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Usumacinta zone, about 9.19.0.0.0 to 10.0.0.0.0, than it is at Palenque, Altar de Sacrificios, Seibal, Tikal, and Uaxactun, where ceramics of the two groups are estimated to first appear around 10.0.0.0.0 to 10.1.0.0.0 (Rands 1973a:Fig. 8). At about the time Fine Orange Wares of the Altar and Balancan Groups appear in the southern Maya lowlands the Classic tradition at these sites ceased. Whether the peoples responsible for bringing the Fine Orange ceramics to the southern centers were directly responsible for the Classic Maya collapse is not settled (Culbert 1973). In any case, the Fine Orange ceramics appearing in the southern Maya lowlands are closely related to the Fine Orange types at Uxmal and Kabah, presumably during the same Pure Florescent temporal horizon as Puuc Chichén Itzá. About the same time as this Fine Orange horizon in the southern Maya lowlands, a sculptural and architectural florescence occurred at Seibal, which can be related in certain aspects to the archaeology of the northern lowlands. In order to place Chichén Itzá within the context of regional developments, it is necessary to discuss archaeological relationships in ceramics, sculpture, and architecture following the Classic Maya collapse in the south with the cultures of the northern Maya lowlands. In ceramics, the pottery of the Bayal Ceramic Complex from Seibal on the Pasión is closely related to pottery of the Cehpech Ceramic Complex at Uxmal and Kabah, through the Fine Paste ceramics present in both areas. The list below of the Fine Paste ceramics from the Cehpech and Bayal Ceramic Complexes indicates this relationship (Smith 1971, Sabloff 1970). The most obvious observation from a comparison of the simple presence of types of Fine Paste ceramics from Uxmal or Kabah and Seibal is the correspondence of four ceramic types to the variety level in the Altar Group Fine Orange pottery of the two ceramic complexes. The Balancan Group of Fine Orange Wares provides less striking associations, where the two areas share only two related ceramic types, and the lack of Fine Gray Wares in this ceramic complex in the north contrasts with their presence at Seibal. At Seibal, where ceramic classification was based on over 2,000 Fine Paste sherds and eleven whole vessels in burials and caches (Sabloff 1970:361), Fine Paste ceramics of the Altar Group seem to predominate simply in number of specimens, whereas of the Fine Orange Wares that Smith listed for the Cehpech Ceramic Complex, about nine out of ten sherds belonged to ceramics of the Balancan Group (1971:160). Thus, although ceramics of both the Altar and Balancan Groups occur at sites in both the northern and southern lowlands, Fine Orange pottery of the Altar Group is more common in the south while Fine Orange pottery of the Balancan Group is predominant in the north. Ceramics of the Altar and Balancan Groups probably were closely related chronologically. Perhaps contiguous, culturally related peoples, possibly from the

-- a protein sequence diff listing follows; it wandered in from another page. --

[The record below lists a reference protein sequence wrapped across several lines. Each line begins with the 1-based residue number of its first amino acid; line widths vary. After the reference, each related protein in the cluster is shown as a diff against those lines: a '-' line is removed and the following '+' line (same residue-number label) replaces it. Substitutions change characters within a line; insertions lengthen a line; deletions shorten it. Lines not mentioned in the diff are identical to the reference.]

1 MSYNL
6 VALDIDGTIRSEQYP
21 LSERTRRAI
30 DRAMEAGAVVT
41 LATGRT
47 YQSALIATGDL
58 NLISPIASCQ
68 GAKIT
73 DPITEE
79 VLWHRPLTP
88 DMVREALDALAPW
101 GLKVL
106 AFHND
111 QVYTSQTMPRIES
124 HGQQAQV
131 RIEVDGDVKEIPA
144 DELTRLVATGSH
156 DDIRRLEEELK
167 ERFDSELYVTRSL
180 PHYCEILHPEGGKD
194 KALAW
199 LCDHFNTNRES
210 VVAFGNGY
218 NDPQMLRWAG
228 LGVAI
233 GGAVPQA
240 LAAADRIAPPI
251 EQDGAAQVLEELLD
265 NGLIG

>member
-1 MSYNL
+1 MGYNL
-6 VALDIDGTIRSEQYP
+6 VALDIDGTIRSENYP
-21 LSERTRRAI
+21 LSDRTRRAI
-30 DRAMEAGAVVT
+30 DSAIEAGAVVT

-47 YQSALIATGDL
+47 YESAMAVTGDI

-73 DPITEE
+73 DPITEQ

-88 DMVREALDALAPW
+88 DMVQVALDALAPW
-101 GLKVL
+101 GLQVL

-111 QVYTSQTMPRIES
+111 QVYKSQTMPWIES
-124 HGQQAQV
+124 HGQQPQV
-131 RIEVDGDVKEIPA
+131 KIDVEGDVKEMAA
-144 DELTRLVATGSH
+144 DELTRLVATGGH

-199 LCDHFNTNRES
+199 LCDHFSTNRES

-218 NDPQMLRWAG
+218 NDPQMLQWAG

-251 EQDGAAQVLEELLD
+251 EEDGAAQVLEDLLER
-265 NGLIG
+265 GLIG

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Profile for CityofMesa

Architecture and Chronology at Chichén Itzá, Yucatán  

Architecture and Chronology at Chichén Itzá, Yucatán